Over the last year, she’s been coming to terms with who she is on her own while overcoming the fear of failing to become who she’s destined to be. While the world waits to see how Chlöe wins, the real triumph is in every day that she chooses herself and continues to walk in her purpose. “I don't really have anything all figured out, honestly. But what I try to do, a lot of prayer. I talk to God more and I just try to do things that calm my mind down and just breathe.”
To whom much is given, much will be required. She’s been chosen to walk this path for a reason. Once she fully embraces that everything she’s meant to be is already inside of her, she’ll be an unstoppable force. “My grandma, Elizabeth, she just passed away and my middle name is her [first] name. So I feel like I truly have a responsibility to live up to her legacy that she's left on this earth. I hope I can do that.”
There’s no doubt that she will. With a role in The Fighting Temptations at three years old, a million-dollar record deal, a main role on five seasons of Grown-ish, five Grammy nominations, a number one solo record in Urban and Rhythmic Radio, a debut solo album, and starring roles in recently released movies Praise Thisand Swarm (just to name a few), Chlöe’s certainly already made her mark, and she’s just getting started.
Photographer & Creative Director: Derek Blanks
Executive Producer: Necole Kane
Co-Executive Producer: EJ Jamele
Producer: Erica Turnbull
Digitech: Chris Keller
DP: Alex Nikishin
Gaffer: Simeon Mihaylov
Photo Assistant: Chris Paschal
2nd Photo Assistant: Tyler Umprey
Features Editor: Kiah McBride
Special Projects: Tyeal Howell
Hair: Malcolm Marquez
Makeup: Yolonda Frederick
Fashion Styling: Ashley Sean Thomas
For More: Cover Story: Issa Rae Comes Full Circle
The Gina Vs. The Jheri Curl: Are Perms Having A Comeback?
When it comes to beauty trends, everything comes full circle, and perms are no exception. If you weren't around to experience perms the first time the hairstyle was cool, then the modern version might blow your mind! But before discussing what a GinaCurl is, you have to understand the Jheri curl and what a standard perm is.
A perm is short for permanent wave and is a process that uses chemicals and heat to change the texture of the hair to a curl or wave. Perms work by altering the structure of the hair thermally or chemically and setting the curl pattern and texture. This differs slightly from what we in the Black community have referred to as "perms" growing up, which were formally called relaxers, but the word "perm" could be used to describe the chemical treatment interchangeably.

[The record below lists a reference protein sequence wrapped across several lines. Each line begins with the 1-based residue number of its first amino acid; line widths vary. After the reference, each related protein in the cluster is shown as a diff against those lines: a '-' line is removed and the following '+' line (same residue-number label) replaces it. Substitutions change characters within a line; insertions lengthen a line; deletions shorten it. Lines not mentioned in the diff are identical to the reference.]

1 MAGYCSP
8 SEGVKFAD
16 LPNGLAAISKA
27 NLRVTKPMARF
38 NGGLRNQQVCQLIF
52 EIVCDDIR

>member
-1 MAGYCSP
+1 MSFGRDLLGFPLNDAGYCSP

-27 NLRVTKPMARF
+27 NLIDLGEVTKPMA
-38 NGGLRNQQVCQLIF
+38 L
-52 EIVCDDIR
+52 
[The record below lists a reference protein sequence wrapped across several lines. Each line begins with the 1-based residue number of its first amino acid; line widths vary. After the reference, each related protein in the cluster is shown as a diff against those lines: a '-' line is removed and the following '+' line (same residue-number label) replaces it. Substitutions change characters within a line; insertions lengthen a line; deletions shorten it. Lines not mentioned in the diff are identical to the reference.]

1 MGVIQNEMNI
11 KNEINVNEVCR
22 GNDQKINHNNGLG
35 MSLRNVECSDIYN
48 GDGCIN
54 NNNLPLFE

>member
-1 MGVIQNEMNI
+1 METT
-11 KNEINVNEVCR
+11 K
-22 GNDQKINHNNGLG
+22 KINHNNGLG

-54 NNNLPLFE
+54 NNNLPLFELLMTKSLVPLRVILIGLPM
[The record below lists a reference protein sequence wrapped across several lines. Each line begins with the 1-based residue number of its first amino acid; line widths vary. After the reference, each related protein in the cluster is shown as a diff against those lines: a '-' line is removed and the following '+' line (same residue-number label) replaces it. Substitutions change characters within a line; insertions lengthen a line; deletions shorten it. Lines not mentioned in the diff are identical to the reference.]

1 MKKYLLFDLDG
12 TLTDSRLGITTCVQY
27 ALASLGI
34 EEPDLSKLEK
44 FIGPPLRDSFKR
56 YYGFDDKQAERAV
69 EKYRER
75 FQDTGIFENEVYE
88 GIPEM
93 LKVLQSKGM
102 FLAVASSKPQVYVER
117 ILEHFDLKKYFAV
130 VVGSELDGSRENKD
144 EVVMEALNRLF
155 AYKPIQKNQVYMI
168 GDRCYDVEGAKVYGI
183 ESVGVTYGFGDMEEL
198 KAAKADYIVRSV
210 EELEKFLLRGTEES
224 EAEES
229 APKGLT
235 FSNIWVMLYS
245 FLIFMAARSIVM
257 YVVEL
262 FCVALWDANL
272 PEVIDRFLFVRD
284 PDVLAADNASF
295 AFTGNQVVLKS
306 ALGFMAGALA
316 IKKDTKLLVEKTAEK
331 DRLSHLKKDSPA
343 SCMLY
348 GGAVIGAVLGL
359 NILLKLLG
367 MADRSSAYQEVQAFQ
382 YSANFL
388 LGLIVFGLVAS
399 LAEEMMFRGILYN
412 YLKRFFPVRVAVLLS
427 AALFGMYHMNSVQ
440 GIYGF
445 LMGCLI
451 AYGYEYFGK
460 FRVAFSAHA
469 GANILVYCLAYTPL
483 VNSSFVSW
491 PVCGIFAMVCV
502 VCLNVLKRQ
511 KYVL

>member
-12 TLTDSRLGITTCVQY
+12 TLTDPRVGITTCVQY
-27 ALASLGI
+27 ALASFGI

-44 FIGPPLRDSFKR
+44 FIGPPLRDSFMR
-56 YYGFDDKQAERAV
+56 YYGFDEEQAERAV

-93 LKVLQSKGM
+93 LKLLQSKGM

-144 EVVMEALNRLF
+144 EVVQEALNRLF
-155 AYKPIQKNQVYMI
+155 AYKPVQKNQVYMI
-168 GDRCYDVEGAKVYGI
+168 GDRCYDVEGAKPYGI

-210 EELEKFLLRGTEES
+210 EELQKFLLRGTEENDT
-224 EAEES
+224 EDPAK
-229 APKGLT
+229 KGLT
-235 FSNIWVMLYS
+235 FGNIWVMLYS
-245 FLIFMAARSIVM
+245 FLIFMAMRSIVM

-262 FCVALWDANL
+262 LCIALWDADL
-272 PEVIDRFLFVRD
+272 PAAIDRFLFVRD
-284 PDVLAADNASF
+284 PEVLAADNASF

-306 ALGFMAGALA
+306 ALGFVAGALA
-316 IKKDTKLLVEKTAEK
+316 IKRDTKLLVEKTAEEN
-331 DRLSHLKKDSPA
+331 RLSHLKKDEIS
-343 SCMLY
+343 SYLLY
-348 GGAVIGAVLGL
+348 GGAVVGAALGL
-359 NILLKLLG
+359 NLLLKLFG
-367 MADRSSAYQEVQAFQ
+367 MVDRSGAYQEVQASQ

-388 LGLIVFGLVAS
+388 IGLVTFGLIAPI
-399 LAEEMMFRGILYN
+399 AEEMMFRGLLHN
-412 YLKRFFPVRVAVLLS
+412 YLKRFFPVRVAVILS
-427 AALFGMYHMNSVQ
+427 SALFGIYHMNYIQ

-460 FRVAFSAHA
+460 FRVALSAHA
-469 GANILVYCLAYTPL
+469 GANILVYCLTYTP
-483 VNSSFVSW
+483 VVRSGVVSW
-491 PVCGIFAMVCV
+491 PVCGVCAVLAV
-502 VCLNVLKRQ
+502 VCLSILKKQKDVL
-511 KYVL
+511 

Similar to perms that are known for creating permanent waves in straight hair, perms for Black hair involved the chemical process of straightening curly hair by breaking the bonds of the hair shaft. In this article, we are focusing on perms that create permanent waves in the hair, not the perms we sometimes call relaxers.
The Jheri Curl
Though originally created by Jheri Redding, an Irish-American hairdresser in the 1970s of Nexxus and Redken fame, the Jheri curl that we've come to associate with was adapted by Comer Cottrell, a Black entrepreneur. Their at-home Curly Kits were specifically created for Black hair and would lay the groundwork for the popular style to be more accessible to everyday people and not just celebs like Michael Jackson and Lionel Richie.
The standard Jheri curl that comes to mind whenever a perm is mentioned requires a two-part application. This consists of a softener or rearranging cream to loosen the hair, followed by perm rods and a solution to neutralize and set the curls. Just like with any process that chemically alters the hair, proper care and technique are needed so as not to damage your hair during the process.
However, as a low-maintenance hairstyle, once the process is done, Jheri curls can be maintained pretty simply and effectively through the daily use of a curl activator.
Reply to @wholistichut I recommend it. It’s really helped my hair grow and made maintenance of my hair easier #ginacurl #curlyperm #curlyhair
The GinaCurl, similar to the Jheri curl, has an emphasis on loosening tighter curl patterns. Unlike other perms and relaxers, the GinaCurl is believed to be a gentler and less damaging approach to chemically altering the hair for manageability. The GinaCurl created by Gina Rivera restructures the hair molecules to reduce frizz, making the hair manageable, soft, and moisture balanced.
Per their official website, Rivera's modern take on a perm includes a 3-step process:
- Step one is a chemical that breaks down the protein chains in the hair to allow a new shape.
- Step two is applying perm rods for the desired curl size and pattern, applying heat for oxidation, and rearranging the hair's protein bonds.
- Step three is neutralizing the hair and permanently setting the hair in its new shape.
Where the Jheri curl requires maintenance every 6-8 weeks, the GinaCurl can be done every 6 months.